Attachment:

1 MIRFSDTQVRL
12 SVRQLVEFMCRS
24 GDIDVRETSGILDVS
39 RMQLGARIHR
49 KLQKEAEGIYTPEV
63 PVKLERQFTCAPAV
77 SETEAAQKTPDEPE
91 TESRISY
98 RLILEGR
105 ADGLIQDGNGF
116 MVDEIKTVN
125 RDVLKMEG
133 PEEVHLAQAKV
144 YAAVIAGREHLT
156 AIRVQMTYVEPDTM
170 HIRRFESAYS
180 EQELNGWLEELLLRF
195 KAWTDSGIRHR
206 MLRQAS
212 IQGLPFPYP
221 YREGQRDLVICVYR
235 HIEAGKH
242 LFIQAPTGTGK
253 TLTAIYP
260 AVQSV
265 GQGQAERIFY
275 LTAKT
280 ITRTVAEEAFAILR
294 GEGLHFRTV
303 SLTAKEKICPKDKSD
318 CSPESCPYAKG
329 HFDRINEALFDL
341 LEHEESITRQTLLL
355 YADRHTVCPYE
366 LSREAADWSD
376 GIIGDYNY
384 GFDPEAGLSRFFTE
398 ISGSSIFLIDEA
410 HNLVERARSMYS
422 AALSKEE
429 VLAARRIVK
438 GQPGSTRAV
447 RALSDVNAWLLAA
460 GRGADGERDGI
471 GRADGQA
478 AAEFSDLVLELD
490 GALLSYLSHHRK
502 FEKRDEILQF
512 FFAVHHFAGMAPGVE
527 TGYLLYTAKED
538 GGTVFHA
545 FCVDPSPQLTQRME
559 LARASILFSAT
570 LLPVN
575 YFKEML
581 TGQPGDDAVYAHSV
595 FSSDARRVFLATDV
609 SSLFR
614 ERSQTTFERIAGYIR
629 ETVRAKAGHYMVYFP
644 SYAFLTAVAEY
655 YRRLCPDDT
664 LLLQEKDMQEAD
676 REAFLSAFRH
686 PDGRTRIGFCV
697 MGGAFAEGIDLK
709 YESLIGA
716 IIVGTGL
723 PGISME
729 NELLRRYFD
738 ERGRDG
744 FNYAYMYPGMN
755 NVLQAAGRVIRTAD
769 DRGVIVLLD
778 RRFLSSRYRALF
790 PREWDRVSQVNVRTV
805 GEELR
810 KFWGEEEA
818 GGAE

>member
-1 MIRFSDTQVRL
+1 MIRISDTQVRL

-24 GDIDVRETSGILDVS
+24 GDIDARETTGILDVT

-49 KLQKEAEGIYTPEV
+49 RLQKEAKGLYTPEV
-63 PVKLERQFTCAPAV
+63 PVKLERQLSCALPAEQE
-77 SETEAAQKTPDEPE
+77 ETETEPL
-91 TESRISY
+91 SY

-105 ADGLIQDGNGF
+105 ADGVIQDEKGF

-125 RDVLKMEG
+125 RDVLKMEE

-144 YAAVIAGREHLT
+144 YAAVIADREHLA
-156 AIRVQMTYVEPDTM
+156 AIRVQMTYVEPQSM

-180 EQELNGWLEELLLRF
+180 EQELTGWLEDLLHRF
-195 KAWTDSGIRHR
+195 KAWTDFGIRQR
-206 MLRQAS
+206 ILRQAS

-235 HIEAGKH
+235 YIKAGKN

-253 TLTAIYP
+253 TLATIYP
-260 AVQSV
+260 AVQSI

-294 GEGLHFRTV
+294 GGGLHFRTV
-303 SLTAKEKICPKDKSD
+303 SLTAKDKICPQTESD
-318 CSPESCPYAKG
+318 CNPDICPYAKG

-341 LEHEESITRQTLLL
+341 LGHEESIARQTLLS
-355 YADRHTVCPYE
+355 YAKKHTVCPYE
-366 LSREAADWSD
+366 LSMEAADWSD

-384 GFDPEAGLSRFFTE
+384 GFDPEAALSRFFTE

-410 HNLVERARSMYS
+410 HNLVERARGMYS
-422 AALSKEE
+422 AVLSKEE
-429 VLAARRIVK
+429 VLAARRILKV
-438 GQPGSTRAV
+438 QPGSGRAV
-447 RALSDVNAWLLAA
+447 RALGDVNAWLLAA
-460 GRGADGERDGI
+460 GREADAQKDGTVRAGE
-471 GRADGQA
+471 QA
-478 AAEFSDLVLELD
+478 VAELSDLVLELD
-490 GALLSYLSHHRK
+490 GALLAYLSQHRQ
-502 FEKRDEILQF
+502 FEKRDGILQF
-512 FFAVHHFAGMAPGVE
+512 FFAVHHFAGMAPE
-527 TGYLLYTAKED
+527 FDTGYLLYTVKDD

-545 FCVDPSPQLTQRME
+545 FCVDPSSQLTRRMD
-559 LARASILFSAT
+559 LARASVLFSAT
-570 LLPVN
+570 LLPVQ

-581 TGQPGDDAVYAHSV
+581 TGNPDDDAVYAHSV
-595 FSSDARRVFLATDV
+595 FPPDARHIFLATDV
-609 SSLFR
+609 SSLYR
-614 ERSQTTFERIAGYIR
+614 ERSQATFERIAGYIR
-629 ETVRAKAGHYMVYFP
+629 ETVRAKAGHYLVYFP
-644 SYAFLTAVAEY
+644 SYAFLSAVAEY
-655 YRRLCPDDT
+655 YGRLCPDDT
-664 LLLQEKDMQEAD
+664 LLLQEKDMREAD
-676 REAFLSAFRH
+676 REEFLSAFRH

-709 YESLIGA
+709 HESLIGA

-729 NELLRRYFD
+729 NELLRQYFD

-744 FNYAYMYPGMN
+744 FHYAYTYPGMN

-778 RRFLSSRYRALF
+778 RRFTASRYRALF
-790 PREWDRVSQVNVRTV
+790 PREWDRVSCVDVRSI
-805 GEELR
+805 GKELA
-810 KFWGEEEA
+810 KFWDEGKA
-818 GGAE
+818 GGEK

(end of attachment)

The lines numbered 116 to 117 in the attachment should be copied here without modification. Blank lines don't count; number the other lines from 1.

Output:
+303 SLTAKDKICPQTESD
-318 CSPESCPYAKG